Interim Evaluation of the Structured Financing Facility
2. SFF Program Profile
The initial budget of SFF was $30 million per year over five years; $5 million, or $1 million per year was reserved for operating costs. The program was expected to leverage approximately $200 million of shipyard sales annually.
In January 2003, the SFF budget was re-profiled, and $20 million was removed from the SFF budget. The average annual disbursement was thus lowered from $29 million to $25 million; the target average annual sales volume for the life of the Program was also lowered, from $200 million to $180 million. It is noted that the SFF budget is being further reduced, another $15 million from this year's budget, and $24 million from next year's, for a total reduction of $59 million from the original allocation of $150 million. The target annual sales volume will also go down as a consequence.
The IRS component is delivered in the form of a non-repayable contribution to the institution that provides financing for a Canadian-built vessel, which can then lower the cost of borrowing to the buyer of the ship, in a manner determined between the lender and owner. The contribution is made to the financing institution at the time of the delivery of the vessel. Interest expense incurred during the financing of the construction of the vessel is also eligible for support. It can be paid directly to the buyer at the time of vessel delivery in order to reimburse them for interest already paid.
The IRS can never buy-down more than three-quarters of the interest payment obligation without requesting a Ministerial exemption. In addition, in cases where vessels are built for export and financed by a fixed–rate loan, the interest rate cannot be bought down below the relevant Commercial Interest Reference Rate (CIRR) as per the Organization for Economic Co-operation and Development (OECD) guidelines.
The credit insurance element of SFF is designed to permit companies to obtain credit in circumstances where they would otherwise have had difficulty. The Canadian government would be able to insure all or part of the loan or lease for a Canadian-built vessel. The Department of Finance requires the SFF Program to set aside from its budget a sum of money equal to the loss provision in the credit insurance, and leave this money in the government's consolidated revenue fund to apply to any losses that arise from this insurance. The SFF contribution to this loan/lease 'set aside' or loss provision cannot exceed 10% of the value of the vessel.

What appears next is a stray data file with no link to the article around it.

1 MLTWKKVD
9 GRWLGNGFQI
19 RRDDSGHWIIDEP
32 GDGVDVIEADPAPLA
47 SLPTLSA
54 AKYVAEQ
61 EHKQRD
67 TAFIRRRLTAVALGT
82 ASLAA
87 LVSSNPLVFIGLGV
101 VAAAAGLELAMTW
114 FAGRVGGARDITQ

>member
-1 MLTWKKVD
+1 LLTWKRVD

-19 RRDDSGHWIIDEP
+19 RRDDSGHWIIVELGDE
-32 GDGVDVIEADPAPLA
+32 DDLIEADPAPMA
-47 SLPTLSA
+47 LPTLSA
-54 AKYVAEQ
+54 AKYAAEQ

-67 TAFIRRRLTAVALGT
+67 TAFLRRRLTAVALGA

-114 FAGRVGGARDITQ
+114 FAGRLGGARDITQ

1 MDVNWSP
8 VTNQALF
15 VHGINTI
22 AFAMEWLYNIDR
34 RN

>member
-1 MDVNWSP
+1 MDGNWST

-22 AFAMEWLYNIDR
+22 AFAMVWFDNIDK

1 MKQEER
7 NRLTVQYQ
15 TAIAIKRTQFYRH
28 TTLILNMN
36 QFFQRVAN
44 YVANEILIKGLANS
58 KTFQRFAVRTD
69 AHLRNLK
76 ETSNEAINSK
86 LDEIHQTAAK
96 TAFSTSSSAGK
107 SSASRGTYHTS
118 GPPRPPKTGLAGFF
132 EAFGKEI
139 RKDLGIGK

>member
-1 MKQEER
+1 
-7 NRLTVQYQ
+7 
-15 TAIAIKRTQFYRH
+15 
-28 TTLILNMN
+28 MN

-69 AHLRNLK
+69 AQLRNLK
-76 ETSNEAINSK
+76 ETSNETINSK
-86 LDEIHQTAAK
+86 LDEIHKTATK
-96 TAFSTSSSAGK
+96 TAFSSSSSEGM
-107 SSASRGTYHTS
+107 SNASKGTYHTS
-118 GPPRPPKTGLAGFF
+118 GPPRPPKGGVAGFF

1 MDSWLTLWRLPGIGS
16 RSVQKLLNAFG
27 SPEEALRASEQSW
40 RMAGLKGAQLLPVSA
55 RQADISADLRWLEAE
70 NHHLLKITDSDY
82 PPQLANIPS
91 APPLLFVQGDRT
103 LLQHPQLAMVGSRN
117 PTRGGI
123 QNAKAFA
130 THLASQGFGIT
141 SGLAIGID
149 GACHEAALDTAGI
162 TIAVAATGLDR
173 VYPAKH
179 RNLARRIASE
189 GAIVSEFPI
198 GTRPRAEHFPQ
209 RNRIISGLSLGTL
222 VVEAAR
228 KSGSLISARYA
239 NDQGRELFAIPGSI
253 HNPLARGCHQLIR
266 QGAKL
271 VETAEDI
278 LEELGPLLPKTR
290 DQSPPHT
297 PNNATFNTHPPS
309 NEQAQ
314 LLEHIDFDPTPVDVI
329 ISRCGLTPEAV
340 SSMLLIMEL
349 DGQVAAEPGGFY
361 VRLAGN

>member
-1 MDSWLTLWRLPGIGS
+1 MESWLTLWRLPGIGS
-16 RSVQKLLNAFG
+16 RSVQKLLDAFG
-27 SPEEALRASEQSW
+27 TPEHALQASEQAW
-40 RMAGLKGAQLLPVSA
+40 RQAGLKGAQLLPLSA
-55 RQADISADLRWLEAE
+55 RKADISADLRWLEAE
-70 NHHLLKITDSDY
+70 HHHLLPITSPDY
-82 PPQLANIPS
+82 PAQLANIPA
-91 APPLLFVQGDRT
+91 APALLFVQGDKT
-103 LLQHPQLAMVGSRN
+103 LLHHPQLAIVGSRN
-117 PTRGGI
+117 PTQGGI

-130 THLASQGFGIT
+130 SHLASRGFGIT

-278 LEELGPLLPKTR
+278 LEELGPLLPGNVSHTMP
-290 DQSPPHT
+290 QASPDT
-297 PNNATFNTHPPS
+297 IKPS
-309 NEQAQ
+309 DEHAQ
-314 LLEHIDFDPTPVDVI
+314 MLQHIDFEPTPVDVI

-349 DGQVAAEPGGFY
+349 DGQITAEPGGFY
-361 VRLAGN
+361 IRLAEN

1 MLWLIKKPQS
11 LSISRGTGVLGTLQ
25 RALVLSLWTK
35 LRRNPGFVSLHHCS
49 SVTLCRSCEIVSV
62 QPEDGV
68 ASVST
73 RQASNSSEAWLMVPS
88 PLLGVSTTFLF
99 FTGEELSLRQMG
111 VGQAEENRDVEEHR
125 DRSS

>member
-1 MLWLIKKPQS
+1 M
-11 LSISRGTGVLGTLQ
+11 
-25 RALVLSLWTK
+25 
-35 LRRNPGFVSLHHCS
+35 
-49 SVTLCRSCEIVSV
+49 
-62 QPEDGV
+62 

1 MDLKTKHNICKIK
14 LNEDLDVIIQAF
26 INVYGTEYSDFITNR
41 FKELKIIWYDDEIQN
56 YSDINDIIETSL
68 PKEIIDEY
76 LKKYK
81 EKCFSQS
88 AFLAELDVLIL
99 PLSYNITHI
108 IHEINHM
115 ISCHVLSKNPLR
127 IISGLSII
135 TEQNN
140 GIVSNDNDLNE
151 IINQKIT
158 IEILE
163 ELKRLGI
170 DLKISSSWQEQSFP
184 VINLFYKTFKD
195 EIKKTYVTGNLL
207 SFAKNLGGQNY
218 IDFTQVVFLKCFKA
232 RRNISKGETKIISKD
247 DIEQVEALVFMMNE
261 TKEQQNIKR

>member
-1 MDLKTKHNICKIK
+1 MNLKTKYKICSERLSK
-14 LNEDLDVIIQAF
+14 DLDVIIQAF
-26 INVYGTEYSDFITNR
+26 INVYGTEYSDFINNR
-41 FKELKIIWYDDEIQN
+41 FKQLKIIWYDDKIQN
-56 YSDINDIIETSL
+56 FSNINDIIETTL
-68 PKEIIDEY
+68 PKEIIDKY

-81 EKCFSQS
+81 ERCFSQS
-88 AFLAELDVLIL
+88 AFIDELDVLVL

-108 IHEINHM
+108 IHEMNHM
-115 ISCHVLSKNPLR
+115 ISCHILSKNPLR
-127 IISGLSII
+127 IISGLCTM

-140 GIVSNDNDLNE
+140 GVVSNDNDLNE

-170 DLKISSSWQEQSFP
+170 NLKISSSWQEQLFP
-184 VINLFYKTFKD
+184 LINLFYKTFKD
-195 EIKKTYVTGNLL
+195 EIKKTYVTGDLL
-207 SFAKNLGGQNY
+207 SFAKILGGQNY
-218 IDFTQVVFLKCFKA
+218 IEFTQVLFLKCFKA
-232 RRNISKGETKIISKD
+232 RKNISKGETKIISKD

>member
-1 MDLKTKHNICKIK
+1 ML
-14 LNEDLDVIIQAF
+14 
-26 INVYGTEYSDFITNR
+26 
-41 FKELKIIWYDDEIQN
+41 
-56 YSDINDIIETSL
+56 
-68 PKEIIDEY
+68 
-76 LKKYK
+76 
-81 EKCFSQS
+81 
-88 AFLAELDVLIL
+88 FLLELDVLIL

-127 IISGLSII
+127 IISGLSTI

2.3 Project Approval Process
Energy and Marine Branch assigns an officer to an applicant based upon the geographic location of the yard; an officer in Ottawa handles Ontario, the Halifax office deals with yards on the East Coast, the Montreal office handles Quebec applications and the Vancouver office deals with the West Coast.
An application is first checked to make sure it matches requirements: eligible product, which is financially and technically feasible; to be built in a Canadian yard in existence in 2001; owners need to prove that SFF is needed to build the ship in Canada; the project meets applicable federal environmental acts; SFF support will be consistent with Canada's international agreements. Project approval is simpler than with other federal programs such as TPC, but Industry Canada does need a few weeks for ADM/DM/Minister signatures.
If any owner applies for CIS or CIC, Industry Canada, as required by the Department of Finance, hires a third party to assess the risk. On the one project where CIS was requested, approximately $25,000 was spent on the third part risk assessment. In that case, the loan was ruled extremely risky and turned down.
Programs and Services Branch (PSB) performs a program integrity review of each SFF project with contributions of $500,000 or above including clarification of terms and incrementality (assurance that project not already undertaken or built by shipyard for its own use). Contributions under $500,000 are approved by Energy and Marine Branch (EMB) without having to seek PSB support. PSB would normally supply its comments within two days. The Branch review goes to the Senior Management Advisory Board of Industry Canada, which meets biweekly, and is comprised of six ADMs and six DGs, chaired by the ADM (Comptollership and Administration Sector).
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